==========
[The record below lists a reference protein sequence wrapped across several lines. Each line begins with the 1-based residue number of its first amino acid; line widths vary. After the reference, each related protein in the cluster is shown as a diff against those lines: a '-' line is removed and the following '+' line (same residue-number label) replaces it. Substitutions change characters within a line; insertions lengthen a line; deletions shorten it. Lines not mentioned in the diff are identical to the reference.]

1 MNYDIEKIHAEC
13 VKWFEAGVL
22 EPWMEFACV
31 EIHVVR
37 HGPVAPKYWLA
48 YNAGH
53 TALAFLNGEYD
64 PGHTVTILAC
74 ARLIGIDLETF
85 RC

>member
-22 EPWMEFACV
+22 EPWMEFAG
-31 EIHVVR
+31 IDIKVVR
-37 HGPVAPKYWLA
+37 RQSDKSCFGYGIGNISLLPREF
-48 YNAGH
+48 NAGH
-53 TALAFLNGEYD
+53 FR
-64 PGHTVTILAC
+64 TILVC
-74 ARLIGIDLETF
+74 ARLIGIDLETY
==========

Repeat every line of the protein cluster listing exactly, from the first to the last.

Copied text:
[The record below lists a reference protein sequence wrapped across several lines. Each line begins with the 1-based residue number of its first amino acid; line widths vary. After the reference, each related protein in the cluster is shown as a diff against those lines: a '-' line is removed and the following '+' line (same residue-number label) replaces it. Substitutions change characters within a line; insertions lengthen a line; deletions shorten it. Lines not mentioned in the diff are identical to the reference.]

1 MNYDIEKIHAEC
13 VKWFEAGVL
22 EPWMEFACV
31 EIHVVR
37 HGPVAPKYWLA
48 YNAGH
53 TALAFLNGEYD
64 PGHTVTILAC
74 ARLIGIDLETF
85 RC

>member
-22 EPWMEFACV
+22 EPWMEFAG
-31 EIHVVR
+31 IDIKVVR
-37 HGPVAPKYWLA
+37 RQSDKSCFGYGIGNISLLPREF
-48 YNAGH
+48 NAGH
-53 TALAFLNGEYD
+53 FR
-64 PGHTVTILAC
+64 TILVC
-74 ARLIGIDLETF
+74 ARLIGIDLETY